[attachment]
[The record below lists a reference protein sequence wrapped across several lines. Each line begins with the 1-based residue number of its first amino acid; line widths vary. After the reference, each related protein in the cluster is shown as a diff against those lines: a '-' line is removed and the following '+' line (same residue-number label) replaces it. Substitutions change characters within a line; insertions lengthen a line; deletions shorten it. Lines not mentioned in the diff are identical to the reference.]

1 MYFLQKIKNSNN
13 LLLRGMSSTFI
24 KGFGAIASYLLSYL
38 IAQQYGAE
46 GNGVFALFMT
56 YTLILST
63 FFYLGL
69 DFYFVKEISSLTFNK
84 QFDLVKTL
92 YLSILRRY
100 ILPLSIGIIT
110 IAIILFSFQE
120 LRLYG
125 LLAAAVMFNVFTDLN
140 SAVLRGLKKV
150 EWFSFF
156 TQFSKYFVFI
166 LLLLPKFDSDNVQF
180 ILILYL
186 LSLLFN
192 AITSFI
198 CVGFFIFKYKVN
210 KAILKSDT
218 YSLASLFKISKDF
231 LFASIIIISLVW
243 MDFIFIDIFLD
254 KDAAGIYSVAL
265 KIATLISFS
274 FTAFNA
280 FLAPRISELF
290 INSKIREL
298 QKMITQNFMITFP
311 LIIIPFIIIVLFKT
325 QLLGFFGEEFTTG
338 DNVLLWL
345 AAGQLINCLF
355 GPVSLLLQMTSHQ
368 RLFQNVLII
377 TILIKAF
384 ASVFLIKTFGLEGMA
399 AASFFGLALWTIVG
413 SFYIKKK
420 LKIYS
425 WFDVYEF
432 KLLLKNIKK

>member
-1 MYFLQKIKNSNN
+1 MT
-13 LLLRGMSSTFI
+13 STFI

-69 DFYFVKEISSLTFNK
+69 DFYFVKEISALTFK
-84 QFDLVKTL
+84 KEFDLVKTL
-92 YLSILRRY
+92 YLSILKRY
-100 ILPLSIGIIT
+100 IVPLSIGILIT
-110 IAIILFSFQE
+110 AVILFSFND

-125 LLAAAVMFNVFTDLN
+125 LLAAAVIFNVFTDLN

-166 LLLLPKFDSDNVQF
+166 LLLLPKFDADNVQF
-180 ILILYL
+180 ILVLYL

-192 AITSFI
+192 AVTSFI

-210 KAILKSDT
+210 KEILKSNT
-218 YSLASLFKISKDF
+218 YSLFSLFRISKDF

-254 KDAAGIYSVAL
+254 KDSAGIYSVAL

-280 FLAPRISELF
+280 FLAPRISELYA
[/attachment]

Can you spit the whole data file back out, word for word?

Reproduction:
[The record below lists a reference protein sequence wrapped across several lines. Each line begins with the 1-based residue number of its first amino acid; line widths vary. After the reference, each related protein in the cluster is shown as a diff against those lines: a '-' line is removed and the following '+' line (same residue-number label) replaces it. Substitutions change characters within a line; insertions lengthen a line; deletions shorten it. Lines not mentioned in the diff are identical to the reference.]

1 MYFLQKIKNSNN
13 LLLRGMSSTFI
24 KGFGAIASYLLSYL
38 IAQQYGAE
46 GNGVFALFMT
56 YTLILST
63 FFYLGL
69 DFYFVKEISSLTFNK
84 QFDLVKTL
92 YLSILRRY
100 ILPLSIGIIT
110 IAIILFSFQE
120 LRLYG
125 LLAAAVMFNVFTDLN
140 SAVLRGLKKV
150 EWFSFF
156 TQFSKYFVFI
166 LLLLPKFDSDNVQF
180 ILILYL
186 LSLLFN
192 AITSFI
198 CVGFFIFKYKVN
210 KAILKSDT
218 YSLASLFKISKDF
231 LFASIIIISLVW
243 MDFIFIDIFLD
254 KDAAGIYSVAL
265 KIATLISFS
274 FTAFNA
280 FLAPRISELF
290 INSKIREL
298 QKMITQNFMITFP
311 LIIIPFIIIVLFKT
325 QLLGFFGEEFTTG
338 DNVLLWL
345 AAGQLINCLF
355 GPVSLLLQMTSHQ
368 RLFQNVLII
377 TILIKAF
384 ASVFLIKTFGLEGMA
399 AASFFGLALWTIVG
413 SFYIKKK
420 LKIYS
425 WFDVYEF
432 KLLLKNIKK

>member
-1 MYFLQKIKNSNN
+1 MT
-13 LLLRGMSSTFI
+13 STFI

-69 DFYFVKEISSLTFNK
+69 DFYFVKEISALTFK
-84 QFDLVKTL
+84 KEFDLVKTL
-92 YLSILRRY
+92 YLSILKRY
-100 ILPLSIGIIT
+100 IVPLSIGILIT
-110 IAIILFSFQE
+110 AVILFSFND

-125 LLAAAVMFNVFTDLN
+125 LLAAAVIFNVFTDLN

-166 LLLLPKFDSDNVQF
+166 LLLLPKFDADNVQF
-180 ILILYL
+180 ILVLYL

-192 AITSFI
+192 AVTSFI

-210 KAILKSDT
+210 KEILKSNT
-218 YSLASLFKISKDF
+218 YSLFSLFRISKDF

-254 KDAAGIYSVAL
+254 KDSAGIYSVAL

-280 FLAPRISELF
+280 FLAPRISELYA